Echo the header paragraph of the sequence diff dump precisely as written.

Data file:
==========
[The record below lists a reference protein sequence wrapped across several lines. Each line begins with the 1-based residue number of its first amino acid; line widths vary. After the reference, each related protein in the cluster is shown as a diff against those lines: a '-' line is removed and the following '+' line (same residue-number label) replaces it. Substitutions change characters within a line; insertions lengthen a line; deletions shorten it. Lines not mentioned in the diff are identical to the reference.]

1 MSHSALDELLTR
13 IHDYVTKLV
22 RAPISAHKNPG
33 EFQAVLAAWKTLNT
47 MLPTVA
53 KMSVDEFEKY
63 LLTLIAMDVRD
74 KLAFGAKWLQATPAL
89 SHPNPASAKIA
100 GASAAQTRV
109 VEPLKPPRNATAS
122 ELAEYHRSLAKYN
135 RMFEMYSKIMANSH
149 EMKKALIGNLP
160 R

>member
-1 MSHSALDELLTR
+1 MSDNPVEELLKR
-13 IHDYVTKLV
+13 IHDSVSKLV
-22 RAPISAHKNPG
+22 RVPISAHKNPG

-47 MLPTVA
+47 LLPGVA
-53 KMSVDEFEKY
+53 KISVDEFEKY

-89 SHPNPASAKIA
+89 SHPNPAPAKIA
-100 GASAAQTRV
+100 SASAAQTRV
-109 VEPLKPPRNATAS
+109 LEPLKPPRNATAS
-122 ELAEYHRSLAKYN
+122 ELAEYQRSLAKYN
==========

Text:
[The record below lists a reference protein sequence wrapped across several lines. Each line begins with the 1-based residue number of its first amino acid; line widths vary. After the reference, each related protein in the cluster is shown as a diff against those lines: a '-' line is removed and the following '+' line (same residue-number label) replaces it. Substitutions change characters within a line; insertions lengthen a line; deletions shorten it. Lines not mentioned in the diff are identical to the reference.]